Putting Boots on a New Section of Trail
Off I Go!
“Putting boots on a new section of trail.” I like that expression. But I have to admit that I borrowed it from my hiking friend Vicki. At the end of our first day on a section hike of the AT earlier this year, we set up tents and gathered to cook dinner in the fading evening light. As we finished up, our trip organizer Coleen asked each of us to share their favorite part of the day. It was a great icebreaker, since several of us had just met, and it was our first hike together. I probably said something lame that I can’t even remember, but Vicki’s sentiment really resonated with me.
So here I am putting boots, or in my case trail runners, on a new trail. I’m at the start of my big hike on the Long Trail. Earlier today, my brother dropped me off at the AT trailhead in North Adams, MA. There’s nothing notable about the start. It’s just a street crossing at a traffic light in a small, nondescript New England town. From there it was 3.8 miles on the AT to the Vermont border and the southern terminus of the Long Trail.
I had originally planned to drive myself and leave my car there, but since the motivation for this trip is to follow my father’s legacy, it seemed fitting to take a road trip with my brother to start this journey. He’s also the one that told me about the existence of my father’s journal and its emphasis on all the “porkies” (porcupines) he encountered on his 1937 LT hike.
It was an easy drive with very little traffic on July 4th. Until we got to Williamstown, MA, just a few miles from the trailhead. Traffic was stopped for the local Independence Day parade. So, we watched horses, fire engines, police cars, and a float with a giant cow pass by. A day of celebration and a little extra fanfare contributed to an auspicious start of my trip. It all somehow seemed fitting, and we actually enjoyed the short delay.
On the drive up, Tom told me another of my father’s stories of his LT hike. One I hadn’t heard before. Talking about our father was a good way to connect with the main reason behind this adventure. As I set off on foot, I promised to tell my brother about any porkies I might encounter on the way.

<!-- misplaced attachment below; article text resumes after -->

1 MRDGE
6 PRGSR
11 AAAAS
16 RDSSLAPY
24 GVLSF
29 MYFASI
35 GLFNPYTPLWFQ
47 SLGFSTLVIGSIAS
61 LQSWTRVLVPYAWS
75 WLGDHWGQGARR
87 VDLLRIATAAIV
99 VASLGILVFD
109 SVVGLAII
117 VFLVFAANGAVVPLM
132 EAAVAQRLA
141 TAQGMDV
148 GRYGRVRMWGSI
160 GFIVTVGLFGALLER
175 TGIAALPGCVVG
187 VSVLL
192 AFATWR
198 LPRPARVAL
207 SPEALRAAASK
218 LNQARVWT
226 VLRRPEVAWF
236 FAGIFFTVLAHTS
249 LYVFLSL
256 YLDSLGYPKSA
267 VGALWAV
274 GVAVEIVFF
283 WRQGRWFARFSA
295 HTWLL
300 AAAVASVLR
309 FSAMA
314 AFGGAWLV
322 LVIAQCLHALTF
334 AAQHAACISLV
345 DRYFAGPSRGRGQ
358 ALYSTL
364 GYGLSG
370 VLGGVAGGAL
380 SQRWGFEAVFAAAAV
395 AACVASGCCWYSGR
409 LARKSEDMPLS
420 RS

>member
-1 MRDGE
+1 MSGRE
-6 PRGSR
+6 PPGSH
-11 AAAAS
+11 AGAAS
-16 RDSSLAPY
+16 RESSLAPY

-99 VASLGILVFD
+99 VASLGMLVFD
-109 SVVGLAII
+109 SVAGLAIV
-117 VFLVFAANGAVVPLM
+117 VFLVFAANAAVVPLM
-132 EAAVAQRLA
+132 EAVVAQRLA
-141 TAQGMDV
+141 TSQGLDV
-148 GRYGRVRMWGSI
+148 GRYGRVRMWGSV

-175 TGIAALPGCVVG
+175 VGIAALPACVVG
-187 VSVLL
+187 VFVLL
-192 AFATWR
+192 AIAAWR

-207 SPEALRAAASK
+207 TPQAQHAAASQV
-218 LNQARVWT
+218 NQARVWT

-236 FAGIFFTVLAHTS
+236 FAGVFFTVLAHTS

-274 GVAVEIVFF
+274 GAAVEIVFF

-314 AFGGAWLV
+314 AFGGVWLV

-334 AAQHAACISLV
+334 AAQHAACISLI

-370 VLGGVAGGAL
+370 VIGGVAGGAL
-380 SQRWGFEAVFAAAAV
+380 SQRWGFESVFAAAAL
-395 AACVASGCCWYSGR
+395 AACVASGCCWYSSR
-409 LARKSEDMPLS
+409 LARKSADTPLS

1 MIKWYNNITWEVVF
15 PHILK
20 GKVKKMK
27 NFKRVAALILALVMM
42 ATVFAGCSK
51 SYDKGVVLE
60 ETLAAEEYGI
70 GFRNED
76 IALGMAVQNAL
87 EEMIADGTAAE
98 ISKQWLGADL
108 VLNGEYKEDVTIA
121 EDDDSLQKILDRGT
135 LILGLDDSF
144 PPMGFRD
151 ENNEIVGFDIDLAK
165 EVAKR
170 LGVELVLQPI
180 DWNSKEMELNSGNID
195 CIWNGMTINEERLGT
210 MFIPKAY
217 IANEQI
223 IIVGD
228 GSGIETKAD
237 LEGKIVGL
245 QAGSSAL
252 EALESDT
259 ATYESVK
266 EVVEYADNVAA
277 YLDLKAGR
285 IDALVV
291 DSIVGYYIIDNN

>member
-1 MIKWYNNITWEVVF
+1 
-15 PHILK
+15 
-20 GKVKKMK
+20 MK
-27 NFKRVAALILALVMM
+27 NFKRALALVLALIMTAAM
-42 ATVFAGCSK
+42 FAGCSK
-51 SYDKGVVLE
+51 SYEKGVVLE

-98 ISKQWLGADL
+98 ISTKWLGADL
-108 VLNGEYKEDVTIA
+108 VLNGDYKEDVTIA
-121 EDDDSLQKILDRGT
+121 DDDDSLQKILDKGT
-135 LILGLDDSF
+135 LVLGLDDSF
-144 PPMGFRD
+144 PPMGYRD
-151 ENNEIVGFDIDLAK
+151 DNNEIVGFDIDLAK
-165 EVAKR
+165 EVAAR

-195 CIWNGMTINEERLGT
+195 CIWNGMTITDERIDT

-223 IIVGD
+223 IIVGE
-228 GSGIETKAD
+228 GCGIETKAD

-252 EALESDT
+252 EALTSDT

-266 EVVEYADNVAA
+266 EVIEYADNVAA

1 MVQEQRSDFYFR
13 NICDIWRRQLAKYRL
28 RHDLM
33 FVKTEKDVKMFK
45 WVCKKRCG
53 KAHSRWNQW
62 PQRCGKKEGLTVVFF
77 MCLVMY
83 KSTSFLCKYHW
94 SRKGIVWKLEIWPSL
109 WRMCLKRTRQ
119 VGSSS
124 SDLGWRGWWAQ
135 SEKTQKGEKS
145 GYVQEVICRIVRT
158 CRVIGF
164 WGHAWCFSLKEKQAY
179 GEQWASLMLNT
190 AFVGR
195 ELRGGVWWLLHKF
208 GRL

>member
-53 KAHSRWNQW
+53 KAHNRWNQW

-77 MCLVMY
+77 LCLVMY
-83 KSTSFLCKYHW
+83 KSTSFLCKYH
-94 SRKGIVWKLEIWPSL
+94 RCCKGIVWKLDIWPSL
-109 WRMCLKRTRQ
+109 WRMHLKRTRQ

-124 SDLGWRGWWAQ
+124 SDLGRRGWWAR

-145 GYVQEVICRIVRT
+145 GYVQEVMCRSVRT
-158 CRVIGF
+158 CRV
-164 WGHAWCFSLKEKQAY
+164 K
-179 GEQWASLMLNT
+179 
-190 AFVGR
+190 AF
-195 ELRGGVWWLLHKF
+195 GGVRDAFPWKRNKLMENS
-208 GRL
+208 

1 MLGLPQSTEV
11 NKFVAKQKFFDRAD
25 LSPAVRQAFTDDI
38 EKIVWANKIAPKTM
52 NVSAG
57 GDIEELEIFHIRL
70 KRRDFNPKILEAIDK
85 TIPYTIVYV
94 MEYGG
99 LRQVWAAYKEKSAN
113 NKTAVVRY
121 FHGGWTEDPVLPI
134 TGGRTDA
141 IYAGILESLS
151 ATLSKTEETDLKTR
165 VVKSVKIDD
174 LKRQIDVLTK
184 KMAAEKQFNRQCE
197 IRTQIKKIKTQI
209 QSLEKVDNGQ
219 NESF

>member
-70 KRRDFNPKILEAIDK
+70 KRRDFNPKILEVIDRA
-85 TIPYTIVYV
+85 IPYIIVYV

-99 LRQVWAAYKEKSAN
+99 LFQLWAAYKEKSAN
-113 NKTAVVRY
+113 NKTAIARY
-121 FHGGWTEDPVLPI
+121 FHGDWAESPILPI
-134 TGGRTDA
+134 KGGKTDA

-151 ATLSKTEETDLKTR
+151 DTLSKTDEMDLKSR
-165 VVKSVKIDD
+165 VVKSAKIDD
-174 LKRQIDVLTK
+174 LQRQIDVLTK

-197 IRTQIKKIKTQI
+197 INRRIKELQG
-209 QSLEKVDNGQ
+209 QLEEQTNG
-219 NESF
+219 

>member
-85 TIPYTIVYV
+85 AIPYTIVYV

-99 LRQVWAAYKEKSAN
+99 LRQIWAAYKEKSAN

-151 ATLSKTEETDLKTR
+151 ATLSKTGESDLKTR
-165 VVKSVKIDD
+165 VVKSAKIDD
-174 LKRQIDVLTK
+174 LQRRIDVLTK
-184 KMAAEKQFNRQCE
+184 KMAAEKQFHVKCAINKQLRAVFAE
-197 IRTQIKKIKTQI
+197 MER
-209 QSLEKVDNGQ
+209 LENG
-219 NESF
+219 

A Wave of Warm Wishes
Before I left for the trail, I received words of encouragement and good luck from family, friends, and the local hiking community:
“Energies of protection and wonderment”
“Go man go!”
“The Long Trail awaits your footsteps.”
“Sending wishes for clear skies both day and evening on your path.”
“Have fun and stay safe.”
“Lift your feet.”
“Send pix and postcards.”
And a simple, “Hell yeah!” from my daughter Emily.
I feel fortunate to have received so much positive energy at the start of my trip. I’m sure I’ll lean on these words of encouragement when the conditions or terrain become extra challenging. Thank you all!
Speaking of Firm Footing!
It feels great to be walking again! That being said, I wasn’t quite expecting the terrain on the AT approach. There was a very steep boulder scramble coming out of Massachusetts. It was hard work climbing and maintaining balance with a fully loaded pack. There’d be no easing into this trip!
I moved quickly to get to the terminus and get a photo or two of the official start of the hike. I’m usually pretty good at judging distance while hiking, but in my excitement that skill failed me. I kept thinking I should have seen the sign by now. Where is it? I was beginning to think I may have missed it. But then, a trail sign in the woods – that’s more like it!
From here the LT and the AT run concurrent for just over 100 miles before they split at Maine Junction, just north of Sherburne Pass where my father started his 1937 journey.
I’m looking at this first section as a bit of a warmup. The terrain becomes more challenging the further north you go, so this should allow me to get my hiking legs back after a few weeks off from regularly walking with a full pack. Then I should be able to turn my attention to the section my father hiked, using his journal as a guide.
I spent the night at the first shelter on the Long Trail with a mixed group of hikers. Some doing the AT, some doing the LT. Some Northbound, and some Southbound, thru-hikers, section hikers, and flip-floppers. Every one of them with an interesting story to tell. When it was my turn, I shared the story of my father’s hike.
For now, though, I’m embracing my own experience and putting boots on a new section of trail.
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